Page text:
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On Privilege, Planning, and Progeny: Wading into the NFP debate

Simcha Fisher, in her inimitable style, has set off an explosion in the middle of NFP week with her lastest piece The Privilege of Saying “No Thanks” on NFP. Her assertion, in response to another blog, is that anyone who can say “no thanks” to family planning is coming from a position of privilege. While Fisher focuses most on financial privilege she notes that this is only one kind. Other considerations include the privilege of a healthy relationship between spouses, or the privilege of good health either mental or physical.

When Fisher speaks of poverty she speaks with the passion of someone who knows this suffering intimately. This powerful and purposefully discomfiting language combined with the word choice of privilege seems to have set off a wave of defensiveness from many readers. It doesn’t sound nice. It shouldn’t. Suffering isn’t nice or clean or pleasant. It makes you squirm. If it isn’t clear yet I don’t disagree with Fisher’s article, and I don’t think her words were cruel but it’s unfortunate how often we can’t hear each other because of a particular word choice.

It is unfortunate that camps exist in Catholic family planning land. I call it family planning because whether you use NFP or not you are planning. You’re making a conscious decision about how to conduct your family life. Which is really Simcha Fisher’s point at the end of the day I think. We’re all examining all the factors involved and making a good faith decision to live God’s will for us as best we can. If your will is not constrained in your choice then, well let’s call it lucky or blessed if privilege feels too loaded.

Since both camps exist in a world hostile to our lifestyle, it’s especially sad that both feel judged and attacked by the other. I can see why people who have bravely (and it is brave even if you are privileged) said “no thanks” feel that their sacrifice is somehow denigrated by the “charge” of privilege. As Fisher pointed out in her piece this was not her intention despite tone designed to shake us out of our complacency. There is no fault in being blessed. It’s just good to note that you are, give thanks, and show charity to the less fortunate.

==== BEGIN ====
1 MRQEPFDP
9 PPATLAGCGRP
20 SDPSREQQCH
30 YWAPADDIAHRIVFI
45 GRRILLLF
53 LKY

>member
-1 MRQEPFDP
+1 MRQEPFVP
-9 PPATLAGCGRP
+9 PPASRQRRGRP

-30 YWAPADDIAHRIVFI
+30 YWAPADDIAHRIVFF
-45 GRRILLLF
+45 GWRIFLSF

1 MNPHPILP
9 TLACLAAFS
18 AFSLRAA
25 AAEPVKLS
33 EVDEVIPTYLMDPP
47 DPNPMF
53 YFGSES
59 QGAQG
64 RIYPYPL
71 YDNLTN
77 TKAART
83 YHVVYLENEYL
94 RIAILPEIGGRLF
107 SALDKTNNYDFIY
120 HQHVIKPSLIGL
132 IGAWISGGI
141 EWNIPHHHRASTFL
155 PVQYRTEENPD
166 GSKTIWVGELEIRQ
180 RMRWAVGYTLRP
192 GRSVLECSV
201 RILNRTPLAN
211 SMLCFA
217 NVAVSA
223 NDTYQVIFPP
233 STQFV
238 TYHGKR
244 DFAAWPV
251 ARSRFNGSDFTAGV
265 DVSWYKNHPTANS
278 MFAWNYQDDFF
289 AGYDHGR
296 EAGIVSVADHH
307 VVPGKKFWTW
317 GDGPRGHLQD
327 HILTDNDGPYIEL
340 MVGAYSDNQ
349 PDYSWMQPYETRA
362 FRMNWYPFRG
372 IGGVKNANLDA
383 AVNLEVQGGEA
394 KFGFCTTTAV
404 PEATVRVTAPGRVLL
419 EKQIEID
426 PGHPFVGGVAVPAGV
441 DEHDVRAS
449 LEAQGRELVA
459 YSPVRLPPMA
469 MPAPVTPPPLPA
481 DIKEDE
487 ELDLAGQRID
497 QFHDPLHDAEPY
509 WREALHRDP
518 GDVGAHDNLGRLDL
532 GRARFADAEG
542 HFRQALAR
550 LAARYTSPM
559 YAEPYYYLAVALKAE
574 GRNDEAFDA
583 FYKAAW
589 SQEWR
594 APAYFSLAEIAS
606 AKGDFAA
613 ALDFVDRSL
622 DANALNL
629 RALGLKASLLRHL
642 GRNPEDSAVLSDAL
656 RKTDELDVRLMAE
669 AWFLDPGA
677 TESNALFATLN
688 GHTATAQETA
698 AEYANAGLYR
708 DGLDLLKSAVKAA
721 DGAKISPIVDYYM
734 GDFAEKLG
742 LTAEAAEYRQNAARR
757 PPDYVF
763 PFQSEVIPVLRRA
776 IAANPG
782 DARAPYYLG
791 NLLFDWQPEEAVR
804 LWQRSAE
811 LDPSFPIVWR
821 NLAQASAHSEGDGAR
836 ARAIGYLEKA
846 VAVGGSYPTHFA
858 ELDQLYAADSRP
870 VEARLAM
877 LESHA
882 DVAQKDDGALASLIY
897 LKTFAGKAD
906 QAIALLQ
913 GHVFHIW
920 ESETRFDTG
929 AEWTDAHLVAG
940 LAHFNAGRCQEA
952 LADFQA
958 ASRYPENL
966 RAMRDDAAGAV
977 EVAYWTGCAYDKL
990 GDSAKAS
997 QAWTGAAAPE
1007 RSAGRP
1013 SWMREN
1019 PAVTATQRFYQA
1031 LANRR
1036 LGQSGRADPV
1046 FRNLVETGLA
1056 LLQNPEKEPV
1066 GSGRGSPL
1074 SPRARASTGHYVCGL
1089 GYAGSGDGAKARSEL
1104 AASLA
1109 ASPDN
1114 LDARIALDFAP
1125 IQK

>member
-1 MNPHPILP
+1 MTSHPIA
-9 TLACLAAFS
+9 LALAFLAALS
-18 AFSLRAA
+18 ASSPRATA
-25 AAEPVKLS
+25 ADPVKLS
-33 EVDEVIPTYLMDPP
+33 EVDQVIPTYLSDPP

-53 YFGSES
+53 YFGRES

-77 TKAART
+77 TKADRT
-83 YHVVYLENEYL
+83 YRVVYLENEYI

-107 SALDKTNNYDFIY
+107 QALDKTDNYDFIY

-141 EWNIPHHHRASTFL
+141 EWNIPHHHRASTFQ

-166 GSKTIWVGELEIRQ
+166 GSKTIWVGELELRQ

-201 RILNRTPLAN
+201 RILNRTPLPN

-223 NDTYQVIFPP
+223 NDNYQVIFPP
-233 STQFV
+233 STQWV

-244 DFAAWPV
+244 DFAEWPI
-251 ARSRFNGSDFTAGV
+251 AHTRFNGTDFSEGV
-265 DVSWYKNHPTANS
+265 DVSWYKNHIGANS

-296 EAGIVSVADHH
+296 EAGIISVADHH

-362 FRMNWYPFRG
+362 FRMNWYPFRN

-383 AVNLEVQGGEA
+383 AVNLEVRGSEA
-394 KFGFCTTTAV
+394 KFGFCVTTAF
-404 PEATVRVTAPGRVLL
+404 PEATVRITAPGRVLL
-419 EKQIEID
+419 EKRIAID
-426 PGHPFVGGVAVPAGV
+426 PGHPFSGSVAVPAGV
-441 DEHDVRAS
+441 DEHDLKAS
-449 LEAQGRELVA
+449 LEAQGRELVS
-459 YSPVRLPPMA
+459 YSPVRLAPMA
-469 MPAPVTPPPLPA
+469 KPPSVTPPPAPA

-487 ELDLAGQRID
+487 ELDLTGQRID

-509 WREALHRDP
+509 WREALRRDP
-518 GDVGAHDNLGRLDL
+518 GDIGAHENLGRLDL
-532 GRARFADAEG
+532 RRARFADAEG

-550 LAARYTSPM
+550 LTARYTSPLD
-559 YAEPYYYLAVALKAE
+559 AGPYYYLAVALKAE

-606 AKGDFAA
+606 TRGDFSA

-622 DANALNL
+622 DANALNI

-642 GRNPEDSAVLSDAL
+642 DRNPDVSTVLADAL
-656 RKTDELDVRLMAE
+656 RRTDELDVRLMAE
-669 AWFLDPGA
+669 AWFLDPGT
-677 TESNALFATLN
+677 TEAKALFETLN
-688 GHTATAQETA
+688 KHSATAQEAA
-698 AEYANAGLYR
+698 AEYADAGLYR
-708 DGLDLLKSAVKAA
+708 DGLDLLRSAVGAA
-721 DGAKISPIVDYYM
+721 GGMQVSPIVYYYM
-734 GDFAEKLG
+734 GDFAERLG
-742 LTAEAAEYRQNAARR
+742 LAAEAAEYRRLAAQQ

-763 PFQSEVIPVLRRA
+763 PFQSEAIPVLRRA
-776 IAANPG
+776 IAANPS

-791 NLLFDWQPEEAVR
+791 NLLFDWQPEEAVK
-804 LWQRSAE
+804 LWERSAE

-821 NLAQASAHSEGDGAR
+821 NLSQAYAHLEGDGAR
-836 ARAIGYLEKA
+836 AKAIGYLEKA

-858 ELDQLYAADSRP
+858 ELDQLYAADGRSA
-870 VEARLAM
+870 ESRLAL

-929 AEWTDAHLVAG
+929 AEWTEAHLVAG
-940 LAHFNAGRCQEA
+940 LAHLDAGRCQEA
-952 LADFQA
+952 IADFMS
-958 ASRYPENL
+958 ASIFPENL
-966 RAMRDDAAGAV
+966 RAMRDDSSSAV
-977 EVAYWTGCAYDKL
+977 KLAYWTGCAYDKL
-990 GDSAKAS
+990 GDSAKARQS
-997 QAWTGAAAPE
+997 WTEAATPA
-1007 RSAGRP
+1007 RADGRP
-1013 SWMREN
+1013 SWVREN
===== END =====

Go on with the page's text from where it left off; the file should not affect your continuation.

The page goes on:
Maybe if hearing this point feels like an accusation, looking at it from the perspective of the other will help. You are not the only ones who feel their position is misunderstood or portrayed negatively. NFP couples feel the same. Let’s flip the camera for a moment. Saying “no thanks” and having a large family does involve taking on large burdens that many in our world would not undertake. If it feels that having those burdens treated as an advantaged position seems dismissive of their difficulty realize this is actually the exact same feeling many NFP couples experience when they are discussed as a whole. Often having fewer children is discussed as a privileged, easier reality when it is one we would happily trade in.

As I wrote in The Generosity of Catholic Family Planning years ago, we find a lot of sympathy for the infertile and a lot of praise for those who do not use any method of natural family planning. But at best those couples who could have children but sometimes don’t are seen as having an acceptable excuse.

It is assumed, at least by the language we use, that all families who have less children than they might have in fact want less children than they might have and have luckily come down with a perfect case of grave cause to justify that desire. No. Couples using NFP as the church allows are very often grieving their position. First there is whatever suffering is requiring the avoidance of pregnancy. But watching the opportunity for a child come and go is often a cross itself. Of course since they have children they are not allowed to grieve. This should be enough for them to many observers. And since they have slightly fewer children their generosity must be slightly less as well to another set of judges.

On the contrary, such couples are making a tremendous sacrifice and I’m not talking about having to go without sex on the days of fertility. I’m talking about sacrificing fertility and potential children out of a conviction that this is what obedience to God’s plan requires of them at this time. Yesterday I packed away the newborn clothes. Without becoming too awkwardly personal I suffer from layer upon layer of separate health conditions which will eventually make it necessary for me to forgo more children. It is the time bomb at the centre of many family discussions. I won’t lose my fertility mind you. No the decision will be a month by month reminder that I could have more kids but shouldn’t. I sadly realized that in all likelihood this would be the last time I took out at least one set of newborn clothes, either girl or boy.  Forever I will either have way too many children for some or not enough for others. A whole set of people, the set I should have in my corner because we’re all in this crazy counter cultural open to life family life together, will forever see me as privileged enough to have only 5 or 6 while that “only” means something much sadder to me and mine.